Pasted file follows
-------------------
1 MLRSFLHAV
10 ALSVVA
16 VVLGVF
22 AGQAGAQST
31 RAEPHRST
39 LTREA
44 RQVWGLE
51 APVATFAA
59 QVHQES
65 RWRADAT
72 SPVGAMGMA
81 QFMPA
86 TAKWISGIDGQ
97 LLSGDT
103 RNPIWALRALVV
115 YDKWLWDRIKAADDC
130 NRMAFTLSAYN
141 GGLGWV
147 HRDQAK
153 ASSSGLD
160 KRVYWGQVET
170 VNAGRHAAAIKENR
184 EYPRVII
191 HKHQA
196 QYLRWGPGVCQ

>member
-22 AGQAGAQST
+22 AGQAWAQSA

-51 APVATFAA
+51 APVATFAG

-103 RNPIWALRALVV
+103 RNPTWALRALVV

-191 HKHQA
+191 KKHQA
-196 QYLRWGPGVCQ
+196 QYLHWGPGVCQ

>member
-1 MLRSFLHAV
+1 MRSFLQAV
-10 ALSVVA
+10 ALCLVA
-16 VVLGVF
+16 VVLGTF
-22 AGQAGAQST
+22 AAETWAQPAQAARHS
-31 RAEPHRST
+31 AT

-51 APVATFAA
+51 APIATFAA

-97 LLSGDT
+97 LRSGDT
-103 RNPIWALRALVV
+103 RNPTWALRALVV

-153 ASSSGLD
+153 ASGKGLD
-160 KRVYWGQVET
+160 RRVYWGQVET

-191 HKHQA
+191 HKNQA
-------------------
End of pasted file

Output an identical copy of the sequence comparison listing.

1 MLRSFLHAV
10 ALSVVA
16 VVLGVF
22 AGQAGAQST
31 RAEPHRST
39 LTREA
44 RQVWGLE
51 APVATFAA
59 QVHQES
65 RWRADAT
72 SPVGAMGMA
81 QFMPA
86 TAKWISGIDGQ
97 LLSGDT
103 RNPIWALRALVV
115 YDKWLWDRIKAADDC
130 NRMAFTLSAYN
141 GGLGWV
147 HRDQAK
153 ASSSGLD
160 KRVYWGQVET
170 VNAGRHAAAIKENR
184 EYPRVII
191 HKHQA
196 QYLRWGPGVCQ

>member
-22 AGQAGAQST
+22 AGQAWAQSA

-51 APVATFAA
+51 APVATFAG

-103 RNPIWALRALVV
+103 RNPTWALRALVV

-191 HKHQA
+191 KKHQA
-196 QYLRWGPGVCQ
+196 QYLHWGPGVCQ

>member
-1 MLRSFLHAV
+1 MRSFLQAV
-10 ALSVVA
+10 ALCLVA
-16 VVLGVF
+16 VVLGTF
-22 AGQAGAQST
+22 AAETWAQPAQAARHS
-31 RAEPHRST
+31 AT

-51 APVATFAA
+51 APIATFAA

-97 LLSGDT
+97 LRSGDT
-103 RNPIWALRALVV
+103 RNPTWALRALVV

-153 ASSSGLD
+153 ASGKGLD
-160 KRVYWGQVET
+160 RRVYWGQVET

-191 HKHQA
+191 HKNQA